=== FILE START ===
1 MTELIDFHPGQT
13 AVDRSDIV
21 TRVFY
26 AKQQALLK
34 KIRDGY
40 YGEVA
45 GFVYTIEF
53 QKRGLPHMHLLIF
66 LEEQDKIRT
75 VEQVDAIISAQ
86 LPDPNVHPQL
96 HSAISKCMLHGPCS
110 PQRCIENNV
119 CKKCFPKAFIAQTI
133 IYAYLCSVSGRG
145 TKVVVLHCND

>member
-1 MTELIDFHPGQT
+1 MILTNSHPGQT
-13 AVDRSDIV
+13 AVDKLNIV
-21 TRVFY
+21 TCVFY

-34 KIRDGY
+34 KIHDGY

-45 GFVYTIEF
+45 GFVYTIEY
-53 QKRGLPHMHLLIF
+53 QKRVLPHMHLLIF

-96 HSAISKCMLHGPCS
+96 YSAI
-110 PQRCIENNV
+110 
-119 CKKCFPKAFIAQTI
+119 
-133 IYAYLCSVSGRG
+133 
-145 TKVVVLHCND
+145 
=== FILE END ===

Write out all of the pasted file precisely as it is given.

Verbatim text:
1 MTELIDFHPGQT
13 AVDRSDIV
21 TRVFY
26 AKQQALLK
34 KIRDGY
40 YGEVA
45 GFVYTIEF
53 QKRGLPHMHLLIF
66 LEEQDKIRT
75 VEQVDAIISAQ
86 LPDPNVHPQL
96 HSAISKCMLHGPCS
110 PQRCIENNV
119 CKKCFPKAFIAQTI
133 IYAYLCSVSGRG
145 TKVVVLHCND

>member
-1 MTELIDFHPGQT
+1 MILTNSHPGQT
-13 AVDRSDIV
+13 AVDKLNIV
-21 TRVFY
+21 TCVFY

-34 KIRDGY
+34 KIHDGY

-45 GFVYTIEF
+45 GFVYTIEY
-53 QKRGLPHMHLLIF
+53 QKRVLPHMHLLIF

-96 HSAISKCMLHGPCS
+96 YSAI
-110 PQRCIENNV
+110 
-119 CKKCFPKAFIAQTI
+119 
-133 IYAYLCSVSGRG
+133 
-145 TKVVVLHCND
+145 